Posted 20 hours ago

Don't Let's Go to the Dogs Tonight

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My grandparents spent time in Zambia when my mother and aunt were small, and my uncle was born there, so I suppose, in some ways, it hit home; the segregation, the animals, the low-humming threat of violence, the drinking, the dusty heat. Having said that, the whole point of a book club is to challenge oneself to read books outside one's `comfort zone' shall we say. I was captivated by the stories: The stories were fascinating, dangerous, unimaginable, maddening, crazy, and hilarious.

If I had to give concrete criticisms of the book, the main one would be that she doesn't develop any characters outside of her immediately family (in fact, it seemed her family didn't have any substantial relationships with anyone, other than each other), and even those characters could use a bit more context. At the centre of Alexandra Fuller’s first memoir is a terrible, avoidable death for which she, as a child, feels responsible. Her mother, who, in this book, is lovable and hilarious, in the books in past tense, seems abusive and irresponsible (which she is.

Their frequent moves and their physical and racial isolation force the family to learn to accommodate each other’s flaws/quirks, and they become very tight-knit because of (not in spite of) their individual eccentricities. A dad trying to keep it all together through farming but who is restrained by political changes going on at the time. I was captivated by the stark realities of a harsh life: Alexandra grew up in a world where children over five "learn[ed] how to load an FN rifle magazine, strip and clean all the guns in the house, and ultimately, shoot-to-kill.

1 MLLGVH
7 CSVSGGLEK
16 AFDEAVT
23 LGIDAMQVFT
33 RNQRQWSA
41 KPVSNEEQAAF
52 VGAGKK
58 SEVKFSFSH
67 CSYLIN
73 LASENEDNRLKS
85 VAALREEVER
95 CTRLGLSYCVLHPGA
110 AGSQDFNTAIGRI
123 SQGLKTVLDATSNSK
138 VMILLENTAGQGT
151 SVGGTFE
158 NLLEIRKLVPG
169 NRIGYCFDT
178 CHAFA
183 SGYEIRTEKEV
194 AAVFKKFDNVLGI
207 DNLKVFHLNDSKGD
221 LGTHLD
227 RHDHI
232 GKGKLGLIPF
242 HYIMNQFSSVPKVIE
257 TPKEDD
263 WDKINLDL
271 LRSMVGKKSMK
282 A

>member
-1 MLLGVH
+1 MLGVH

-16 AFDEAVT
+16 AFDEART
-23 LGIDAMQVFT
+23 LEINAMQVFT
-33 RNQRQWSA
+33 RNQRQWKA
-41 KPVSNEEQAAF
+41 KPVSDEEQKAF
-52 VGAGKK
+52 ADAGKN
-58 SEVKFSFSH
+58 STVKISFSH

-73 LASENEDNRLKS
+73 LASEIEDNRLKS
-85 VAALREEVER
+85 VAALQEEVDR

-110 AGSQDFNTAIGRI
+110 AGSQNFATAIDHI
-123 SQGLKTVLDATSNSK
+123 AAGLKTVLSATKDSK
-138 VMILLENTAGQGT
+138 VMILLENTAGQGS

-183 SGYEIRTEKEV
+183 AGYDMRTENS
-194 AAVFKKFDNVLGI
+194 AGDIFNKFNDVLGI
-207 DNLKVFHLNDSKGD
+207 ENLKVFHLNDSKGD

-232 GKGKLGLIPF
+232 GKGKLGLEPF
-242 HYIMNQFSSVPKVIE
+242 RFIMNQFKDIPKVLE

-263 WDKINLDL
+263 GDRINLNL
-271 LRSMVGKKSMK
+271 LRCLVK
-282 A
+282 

Her mother dances after a bath and the towel slips to expose “blood smeared” thighs; her own belly is distended by worms. Maybe it's just her writing style, but I wondered if a young life filled with danger and uncertainty and pain taught her not to feel anything too deeply.It is a true story of a white girl growing up in Africa during the civil war, and it smacks of colonialism and racism, both of which I dislike. NEW YORK TIMES BESTSELLER - A worthy heir to Isak Dinesen and Beryl Markham, Alexandra Fuller shares visceral memories of her childhood in Africa, and of her headstrong, unforgettable mother. which is better than having money", and they're pretty bad at managing what little money they do have. Her feel for dialogue (naturally reconstructed, but incredibly realistic) is outstanding and her rendering of a child's understanding of language is superb.

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